PLATTSBURGH — Clinton and Franklin counties could see a significant amount of ice as a major storm system rolls through today and into Sunday.
Northern Essex County may get ice; the southern areas rain, said Essex County Emergency Services Director Don Jaquish on Friday afternoon.
“The farther south you are, the better off you are,” he said, just after taking part in his third conference call of the day with the National Weather Service. “(But) the problem is they can’t predict the areas that are going to be affected (for sure).
“It’s so tight with the temperature (below and above 32 degrees from one spot to another), it’s really hard to predict.”
‘IN PREPARE MODE’
Emergency operations centers will open today in both Clinton and Franklin counties, staffed overnight into Sunday, when the greatest potential for ice buildup exists, Clinton County Emergency Services Director Eric Day.
“We’re here; we’re ready,” he said.
The North Country Chapter of the American Red Cross has laid the groundwork should shelters need to open, he said.
National Grid and New York State Electric & Gas were mobilizing in advance of possible power outages.
“We’ve been in the prepare mode all day,” Franklin County Emergency Services Director Ricky Provost said.
When his emergency operations center opens at noon today, a spectrum of agencies will meet to map out protocol in the event that the storm wreaks serious damage.
Among them will be the State Department of Transportation, county agencies such as the Highway and Health departments and local fire departments, along with numerous others.
“We’ve been working with the Red Cross throughout the day,” Provost said.
It’s good to be prepared for the worst, he said, but with the prediction of an inch of ice, maximum, he said, shelters would likely go unopened.
‘NOT ‘98 ICE STORM’
When the threat of ice looms, the North Country remembers the paralyzing 1998 Ice Storm that locked down the region for days as downed trees and power lines fell under the weight of the ice that coated every surface.
But that storm brought between 2 and 4 inches of ice, at least an inch more than was forecast for this weekend.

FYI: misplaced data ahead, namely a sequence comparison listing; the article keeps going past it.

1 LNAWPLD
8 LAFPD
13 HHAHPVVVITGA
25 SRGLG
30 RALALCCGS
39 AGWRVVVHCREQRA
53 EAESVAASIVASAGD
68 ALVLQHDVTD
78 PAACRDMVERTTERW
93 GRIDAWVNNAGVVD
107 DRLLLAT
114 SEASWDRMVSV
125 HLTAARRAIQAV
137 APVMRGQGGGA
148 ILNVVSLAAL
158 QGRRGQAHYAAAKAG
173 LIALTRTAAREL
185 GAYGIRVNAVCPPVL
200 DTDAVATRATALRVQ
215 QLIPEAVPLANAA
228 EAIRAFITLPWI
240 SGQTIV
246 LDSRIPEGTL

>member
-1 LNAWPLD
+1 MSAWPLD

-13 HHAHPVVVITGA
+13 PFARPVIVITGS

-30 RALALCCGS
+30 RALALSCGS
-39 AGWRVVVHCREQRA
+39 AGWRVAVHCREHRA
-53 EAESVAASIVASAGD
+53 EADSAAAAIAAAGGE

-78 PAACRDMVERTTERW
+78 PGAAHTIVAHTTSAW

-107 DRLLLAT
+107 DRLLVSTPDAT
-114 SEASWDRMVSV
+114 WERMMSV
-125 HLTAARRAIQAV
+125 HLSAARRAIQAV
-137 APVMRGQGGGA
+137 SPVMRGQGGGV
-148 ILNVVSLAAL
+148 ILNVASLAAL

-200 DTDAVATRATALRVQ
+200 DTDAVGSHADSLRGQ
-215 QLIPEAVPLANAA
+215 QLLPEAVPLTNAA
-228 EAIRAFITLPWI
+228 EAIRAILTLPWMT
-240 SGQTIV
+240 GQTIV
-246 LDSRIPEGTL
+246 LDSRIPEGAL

The Weather Service, Jaquish said, calls the coming storm “a significant event, but it’s not the Ice Storm of 1998.”
That could change, said Day, always aware of the fickle behavior of weather despite the best in forecast technology, “but from what I see today (Friday), I would agree with that.”
Provost was thinking ahead to some windy weather coming beyond the predicted ice.
“That could put a little twist in the complexity of the incident,” he said, for the heavy weight of ice on trees, combined with wind, would not be a good combination.
Sloppy weather on Friday gave a taste of what might be in store today and Sunday.
“There are probably 15 accidents going on right now,” Day said at about 5:30 p.m.
Precipitation varied throughout the day, with snow, sleet and some light freezing rain making roads greasy.
“Highway crews have been out all day,” he said.
Safety of the public is top priority as serious storms approach, Day said. And he knows folks are traveling in advance of Christmas.
“If you have to travel, do so with caution,” he warned anyone who might be on the roads today, especially later in the day. “Stay out of the way of highway crews; let them do their jobs.”
Should the power go out, another set of cautions would kick in — safe use of candles, of generators.
“Generators are a good thing ... but generator safety is always a big concern.”
Shut off a generator before gassing it up, he said. And don’t run it anywhere where carbon dioxide can build up and threaten lives, including inside or near an open window where the CO2 can filter in.
People should plan to be self-sufficient in their homes for three days, Day noted, with enough water, food, medications and other necessities on hand.
‘SLICK ROOFS FOR SANTA’
Higher elevations — Lake Placid, Saranac Lake, Dannemora — may only get rain, officials said, while areas along the U.S./Canadian border would see the most ice.
“We’ll wait and see what’s going to happen,” Jaquish said. “(But) the weather guys are pretty confident they are correct.”
And if they are, the weather should improve by Christmas, according to forecasts.
Even so, Day spared a thought for flying conditions on Dec. 24.
While ice on Santa’s sleigh could cause considerable problems, the Emergency Services chief figured that wouldn’t be an issue.
“I would think the biggest thing is him landing, with big sheets of ice on the roofs.”
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